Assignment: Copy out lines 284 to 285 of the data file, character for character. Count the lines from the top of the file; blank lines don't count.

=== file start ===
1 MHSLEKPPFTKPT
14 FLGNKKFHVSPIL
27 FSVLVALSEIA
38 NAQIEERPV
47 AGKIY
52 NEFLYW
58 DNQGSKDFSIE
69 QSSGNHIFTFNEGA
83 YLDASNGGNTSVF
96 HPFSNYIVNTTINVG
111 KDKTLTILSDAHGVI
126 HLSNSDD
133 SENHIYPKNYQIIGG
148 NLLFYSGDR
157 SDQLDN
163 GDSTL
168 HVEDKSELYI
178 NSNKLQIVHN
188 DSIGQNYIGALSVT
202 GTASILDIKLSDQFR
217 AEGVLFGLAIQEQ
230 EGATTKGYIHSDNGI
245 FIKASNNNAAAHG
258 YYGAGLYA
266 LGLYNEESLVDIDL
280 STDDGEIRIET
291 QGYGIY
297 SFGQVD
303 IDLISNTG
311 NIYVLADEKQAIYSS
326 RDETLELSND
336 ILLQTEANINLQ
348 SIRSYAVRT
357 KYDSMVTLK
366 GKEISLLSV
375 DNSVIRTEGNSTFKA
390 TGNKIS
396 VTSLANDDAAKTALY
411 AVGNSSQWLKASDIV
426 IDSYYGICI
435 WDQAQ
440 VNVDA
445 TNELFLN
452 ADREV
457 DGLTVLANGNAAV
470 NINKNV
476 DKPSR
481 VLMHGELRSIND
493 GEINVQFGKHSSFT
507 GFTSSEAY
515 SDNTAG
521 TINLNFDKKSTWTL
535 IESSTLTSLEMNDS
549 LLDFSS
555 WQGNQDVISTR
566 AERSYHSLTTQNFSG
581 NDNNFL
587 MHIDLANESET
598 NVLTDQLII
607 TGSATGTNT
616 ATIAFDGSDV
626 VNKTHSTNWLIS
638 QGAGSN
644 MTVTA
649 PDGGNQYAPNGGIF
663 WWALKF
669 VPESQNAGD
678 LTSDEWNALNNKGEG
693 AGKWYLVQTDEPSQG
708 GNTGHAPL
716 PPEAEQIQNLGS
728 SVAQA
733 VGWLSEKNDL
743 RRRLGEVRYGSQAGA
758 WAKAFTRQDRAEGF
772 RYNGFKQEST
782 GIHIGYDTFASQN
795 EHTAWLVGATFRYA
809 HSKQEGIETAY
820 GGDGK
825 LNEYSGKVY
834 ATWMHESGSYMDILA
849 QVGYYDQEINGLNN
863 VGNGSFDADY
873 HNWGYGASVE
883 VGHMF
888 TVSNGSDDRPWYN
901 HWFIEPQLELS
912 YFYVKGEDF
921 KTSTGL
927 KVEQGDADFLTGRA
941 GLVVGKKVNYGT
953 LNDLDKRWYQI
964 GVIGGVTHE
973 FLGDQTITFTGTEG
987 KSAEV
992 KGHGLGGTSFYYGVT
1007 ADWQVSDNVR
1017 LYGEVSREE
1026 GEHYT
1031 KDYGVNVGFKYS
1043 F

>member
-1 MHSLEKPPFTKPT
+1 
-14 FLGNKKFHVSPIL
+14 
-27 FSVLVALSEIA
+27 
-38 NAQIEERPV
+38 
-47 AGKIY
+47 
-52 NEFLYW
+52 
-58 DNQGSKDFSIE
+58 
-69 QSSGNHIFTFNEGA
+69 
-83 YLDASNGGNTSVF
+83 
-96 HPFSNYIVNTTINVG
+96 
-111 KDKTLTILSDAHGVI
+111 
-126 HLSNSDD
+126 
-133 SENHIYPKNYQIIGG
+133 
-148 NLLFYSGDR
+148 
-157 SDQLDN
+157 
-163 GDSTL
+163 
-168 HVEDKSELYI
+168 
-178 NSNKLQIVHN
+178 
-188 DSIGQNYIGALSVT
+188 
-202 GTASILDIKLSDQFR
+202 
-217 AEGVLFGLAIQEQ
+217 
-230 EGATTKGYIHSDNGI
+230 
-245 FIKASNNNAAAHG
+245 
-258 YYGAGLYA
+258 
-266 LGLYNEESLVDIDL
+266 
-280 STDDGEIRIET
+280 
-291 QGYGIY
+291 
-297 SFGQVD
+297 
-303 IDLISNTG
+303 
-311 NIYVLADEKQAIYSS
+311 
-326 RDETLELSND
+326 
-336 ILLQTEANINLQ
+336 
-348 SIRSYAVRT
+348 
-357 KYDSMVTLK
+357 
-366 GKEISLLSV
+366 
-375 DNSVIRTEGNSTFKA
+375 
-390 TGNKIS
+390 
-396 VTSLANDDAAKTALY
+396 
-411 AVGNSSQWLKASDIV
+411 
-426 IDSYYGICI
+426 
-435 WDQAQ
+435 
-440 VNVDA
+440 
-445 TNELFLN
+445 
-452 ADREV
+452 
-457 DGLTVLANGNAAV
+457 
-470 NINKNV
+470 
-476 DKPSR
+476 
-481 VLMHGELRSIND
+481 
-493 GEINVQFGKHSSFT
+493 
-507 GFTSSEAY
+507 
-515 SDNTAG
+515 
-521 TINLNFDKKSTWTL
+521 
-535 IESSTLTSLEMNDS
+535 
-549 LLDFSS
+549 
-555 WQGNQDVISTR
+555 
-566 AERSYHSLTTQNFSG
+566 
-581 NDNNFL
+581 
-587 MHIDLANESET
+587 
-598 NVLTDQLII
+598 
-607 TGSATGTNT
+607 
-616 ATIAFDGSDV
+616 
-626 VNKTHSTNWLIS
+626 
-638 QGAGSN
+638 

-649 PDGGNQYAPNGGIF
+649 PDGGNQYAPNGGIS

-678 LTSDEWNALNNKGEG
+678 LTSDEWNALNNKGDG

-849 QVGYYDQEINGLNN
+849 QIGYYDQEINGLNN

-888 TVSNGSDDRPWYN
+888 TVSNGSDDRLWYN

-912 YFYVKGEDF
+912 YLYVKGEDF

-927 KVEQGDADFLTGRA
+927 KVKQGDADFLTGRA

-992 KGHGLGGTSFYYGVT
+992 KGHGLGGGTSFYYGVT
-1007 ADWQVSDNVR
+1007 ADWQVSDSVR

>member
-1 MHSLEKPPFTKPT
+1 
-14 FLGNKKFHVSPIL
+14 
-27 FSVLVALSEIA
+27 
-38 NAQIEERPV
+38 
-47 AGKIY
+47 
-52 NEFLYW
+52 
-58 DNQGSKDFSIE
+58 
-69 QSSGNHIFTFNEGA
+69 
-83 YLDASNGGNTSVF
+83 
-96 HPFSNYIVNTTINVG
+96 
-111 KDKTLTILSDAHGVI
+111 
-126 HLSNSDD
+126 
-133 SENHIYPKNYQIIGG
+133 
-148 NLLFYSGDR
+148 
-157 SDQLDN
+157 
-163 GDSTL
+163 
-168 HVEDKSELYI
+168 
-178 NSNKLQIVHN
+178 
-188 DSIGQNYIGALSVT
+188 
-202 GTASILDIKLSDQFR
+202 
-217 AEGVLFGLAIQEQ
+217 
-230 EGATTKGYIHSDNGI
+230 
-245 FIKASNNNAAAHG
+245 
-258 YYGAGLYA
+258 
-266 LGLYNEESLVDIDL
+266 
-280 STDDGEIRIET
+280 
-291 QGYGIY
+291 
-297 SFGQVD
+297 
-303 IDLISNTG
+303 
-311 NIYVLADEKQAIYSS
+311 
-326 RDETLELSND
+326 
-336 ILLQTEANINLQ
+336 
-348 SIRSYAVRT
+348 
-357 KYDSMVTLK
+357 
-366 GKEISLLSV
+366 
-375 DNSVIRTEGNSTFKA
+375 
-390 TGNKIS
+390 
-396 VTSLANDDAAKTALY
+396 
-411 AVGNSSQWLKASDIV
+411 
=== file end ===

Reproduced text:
+188 
-202 GTASILDIKLSDQFR